W3C home > Mailing lists > Public > www-rdf-logic@w3.org > April 2002

Re: rdf inclusion

From: Sandro Hawke <sandro@w3.org>
Date: Fri, 26 Apr 2002 13:49:43 -0400
Message-Id: <200204261749.g3QHnif16558@wadimousa.hawke.org>
To: Drew McDermott <drew.mcdermott@yale.edu>
cc: www-rdf-logic@w3.org

>    [Sandro Hawke]
>    Here's a test case for rdf/daml inclusion:
> 
>       I have two RDF files of instance data using ontology
>       O1.  O1 is available on the web at two different addresses,
> 	 http://www.example.org/O1-a and
> 	 http://www.example.org/O1-b 
>       File a.rdf imports O1-a, file b.rdf imports O1-b, but are otherwise
>       identical.  The contents of O1-a and O1-b are identical.
> 
>       Is the meaning of a.rdf and b.rdf supposed to be exactly the
>       same for all systems, ...
> 
> This question would be better phrased as: "Are all systems supposed to
> draw exactly the same inferences from a.rdf and b.rdf?" 

Yes, exactly.

> I would
> tentatively answer Yes.  (I'm taking "supposed to draw" to mean "would
> be justified in drawing"; obviously, some systems will miss valid
> inferences others will make.)
> 
>       ... or are applications allowed to hard-code
>       "http://www.example.org/O1-a", along with perhaps some human
>       understand gathered from a telephone conversation between the
>       programmer and the ontology creator?
> 
>    My sense is that the string "http://www.example.org/O1-a" really is
>    special and can be hard-coded, along with ontology information which
>    is not machine-readable.   This feels more scruffy but more workable.
> 
> Can you clarify what you mean by "hard-coded"?  I'll assume you mean
> that some symbols in 01-a have procedural attachments that are missing
> in 01-b.  For instance, 01-a might verify (< 3 5) by calling a
> built-in "<" function, whereas 01-b might have to resort to using
> Peano arithmetic.  Of course, the fact that 01-a and 01-b are
> indistinguishable means that 01-a also has Peano's axioms, so the call
> to the "<" function just speeds the inference up.

Indeed.  Well said.  Thank you.

> The only way to get a difference between 01-a and 01-b is to give 01-a
> a procedural attachment that goes beyond what 01-b knows, leaving 01-b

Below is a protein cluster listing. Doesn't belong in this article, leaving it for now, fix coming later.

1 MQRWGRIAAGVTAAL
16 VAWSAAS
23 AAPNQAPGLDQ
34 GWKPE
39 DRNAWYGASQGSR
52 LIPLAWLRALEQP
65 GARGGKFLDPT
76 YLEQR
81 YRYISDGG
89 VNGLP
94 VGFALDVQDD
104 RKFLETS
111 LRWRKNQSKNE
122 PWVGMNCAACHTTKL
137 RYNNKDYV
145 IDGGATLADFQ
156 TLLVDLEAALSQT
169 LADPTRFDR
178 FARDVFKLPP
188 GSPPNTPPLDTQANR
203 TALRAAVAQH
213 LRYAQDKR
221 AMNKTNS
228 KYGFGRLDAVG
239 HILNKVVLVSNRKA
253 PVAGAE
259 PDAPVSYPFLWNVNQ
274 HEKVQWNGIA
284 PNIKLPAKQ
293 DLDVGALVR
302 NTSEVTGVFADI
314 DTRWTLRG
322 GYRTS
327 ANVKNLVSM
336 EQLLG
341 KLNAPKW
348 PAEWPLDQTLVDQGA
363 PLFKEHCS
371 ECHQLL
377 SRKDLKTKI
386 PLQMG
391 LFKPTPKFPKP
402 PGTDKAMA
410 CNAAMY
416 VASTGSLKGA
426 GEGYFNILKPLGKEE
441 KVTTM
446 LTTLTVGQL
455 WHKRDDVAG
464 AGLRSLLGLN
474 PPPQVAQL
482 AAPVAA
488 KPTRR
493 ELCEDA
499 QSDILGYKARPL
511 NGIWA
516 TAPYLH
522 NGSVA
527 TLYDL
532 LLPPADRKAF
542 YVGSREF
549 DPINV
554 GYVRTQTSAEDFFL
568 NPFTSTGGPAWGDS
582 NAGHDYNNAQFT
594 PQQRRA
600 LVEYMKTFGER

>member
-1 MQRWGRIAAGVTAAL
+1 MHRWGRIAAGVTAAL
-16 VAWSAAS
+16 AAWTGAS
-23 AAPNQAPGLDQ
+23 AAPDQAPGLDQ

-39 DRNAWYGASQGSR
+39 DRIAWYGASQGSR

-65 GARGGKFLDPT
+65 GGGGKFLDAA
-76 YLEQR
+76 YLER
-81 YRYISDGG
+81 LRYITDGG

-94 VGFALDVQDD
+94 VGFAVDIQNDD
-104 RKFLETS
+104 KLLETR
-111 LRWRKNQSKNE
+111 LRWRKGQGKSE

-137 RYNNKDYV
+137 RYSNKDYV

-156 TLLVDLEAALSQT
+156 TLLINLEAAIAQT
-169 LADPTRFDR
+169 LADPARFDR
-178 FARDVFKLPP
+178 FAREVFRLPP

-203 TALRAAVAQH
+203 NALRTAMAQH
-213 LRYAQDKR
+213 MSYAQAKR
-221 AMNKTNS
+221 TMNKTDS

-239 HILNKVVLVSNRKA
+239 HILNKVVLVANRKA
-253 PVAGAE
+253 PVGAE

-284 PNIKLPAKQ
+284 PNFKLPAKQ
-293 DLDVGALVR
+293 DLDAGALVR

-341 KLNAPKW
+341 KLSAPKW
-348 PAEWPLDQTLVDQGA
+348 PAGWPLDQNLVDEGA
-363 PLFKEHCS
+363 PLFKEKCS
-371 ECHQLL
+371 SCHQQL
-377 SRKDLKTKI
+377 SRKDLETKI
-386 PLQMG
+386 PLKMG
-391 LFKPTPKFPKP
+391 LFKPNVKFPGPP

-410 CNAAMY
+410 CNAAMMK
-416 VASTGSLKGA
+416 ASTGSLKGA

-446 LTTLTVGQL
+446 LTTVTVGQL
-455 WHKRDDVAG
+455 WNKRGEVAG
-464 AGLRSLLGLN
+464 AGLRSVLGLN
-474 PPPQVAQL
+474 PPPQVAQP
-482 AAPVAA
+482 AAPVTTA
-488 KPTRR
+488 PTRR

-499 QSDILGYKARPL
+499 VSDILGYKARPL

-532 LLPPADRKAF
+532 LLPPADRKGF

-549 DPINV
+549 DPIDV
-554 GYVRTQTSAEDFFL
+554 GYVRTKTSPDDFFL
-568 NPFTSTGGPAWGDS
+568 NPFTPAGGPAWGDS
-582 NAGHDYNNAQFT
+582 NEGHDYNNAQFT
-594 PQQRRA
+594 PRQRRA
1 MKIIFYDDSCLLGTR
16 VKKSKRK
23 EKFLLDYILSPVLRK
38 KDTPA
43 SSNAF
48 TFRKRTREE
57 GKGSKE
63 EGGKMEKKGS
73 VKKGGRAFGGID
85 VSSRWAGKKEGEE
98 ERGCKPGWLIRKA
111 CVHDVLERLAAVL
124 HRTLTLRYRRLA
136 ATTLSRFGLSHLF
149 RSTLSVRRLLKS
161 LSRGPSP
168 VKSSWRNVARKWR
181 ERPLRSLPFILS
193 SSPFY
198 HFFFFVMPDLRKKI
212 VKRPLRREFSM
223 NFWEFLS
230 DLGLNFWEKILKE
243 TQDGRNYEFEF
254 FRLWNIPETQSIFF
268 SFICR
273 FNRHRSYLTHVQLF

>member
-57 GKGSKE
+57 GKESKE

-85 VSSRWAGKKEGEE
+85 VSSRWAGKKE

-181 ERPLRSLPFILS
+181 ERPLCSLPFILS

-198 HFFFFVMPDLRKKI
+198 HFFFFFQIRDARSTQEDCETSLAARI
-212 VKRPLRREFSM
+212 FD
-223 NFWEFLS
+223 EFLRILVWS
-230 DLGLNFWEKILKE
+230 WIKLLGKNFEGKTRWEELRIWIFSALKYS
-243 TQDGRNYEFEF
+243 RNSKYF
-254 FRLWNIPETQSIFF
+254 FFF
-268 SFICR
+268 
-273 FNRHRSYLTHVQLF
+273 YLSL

> stuck when given any query of the form (< numeral numeral).  This is a
> possible scenario, so if it became common practice for different
> agents to make their own procedural attachments to symbols in various 
> ontologies I would have to withdraw my tentative Yes.  But let's get
> clear on what that would mean. Your phrase "along with ontology
> information which is not machine-readable" seems to indicate that 01-a
> does contain some specification that "<" is to be handled in a special
> way, but that this spec can't be read by all machines.  In that case,
> 01-a and 01-b would no longer be identical.  01-a would have this
> mysterious black box sitting in it that 01-b doesn't have.  In that
> case machines that can't penetrate the black box should refuse to use
> 01-a, and my Yes is restored.
> 
> The only way to get the difference you want is to have the information
> about 01-a's specialness reside *outside 01-a.*  Anyone anywhere can
> decide that 01-a is special to it in some way just because of its
> name.  But if you're going to allow that, why not have some agents
> omit all the assertions in 01-a that contain the symbol 'daml'; while
> others read 01-a backward and 01-b forward.  Meanwhile, 01-c, which
> contains only the assertion <> zen:enlightenment <zen:satori>, is
> interpreted by some agents as actually containing exactly the
> assertions of 01-b.  So, to agents in on the trick, 01-a and 01-b,
> which appear to be identical, are really completely different, and
> 01-b and 01-c, which appear to be different, are identical.  Can I
> have my Yes back?

I'd sure hate to see the look on your face if I said "No."    :-)

What happens when the thing included is 
   http://www.daml.org/2001/03/daml+oil
?  You can fetch some RDF from there, and it does constrain the terms
prefixed with that string, but it doesn't (and couldn't) contain the
axiomatic semantics which you'd need for the kind of behavior you want
with your "Yes" answer.  I guess this is just a bootstrapping problem,
and you can have your "Yes" in general.....

    -- sandro
Received on Friday, 26 April 2002 14:43:11 GMT

This archive was generated by hypermail 2.2.0+W3C-0.50 : Monday, 7 December 2009 10:52:42 GMT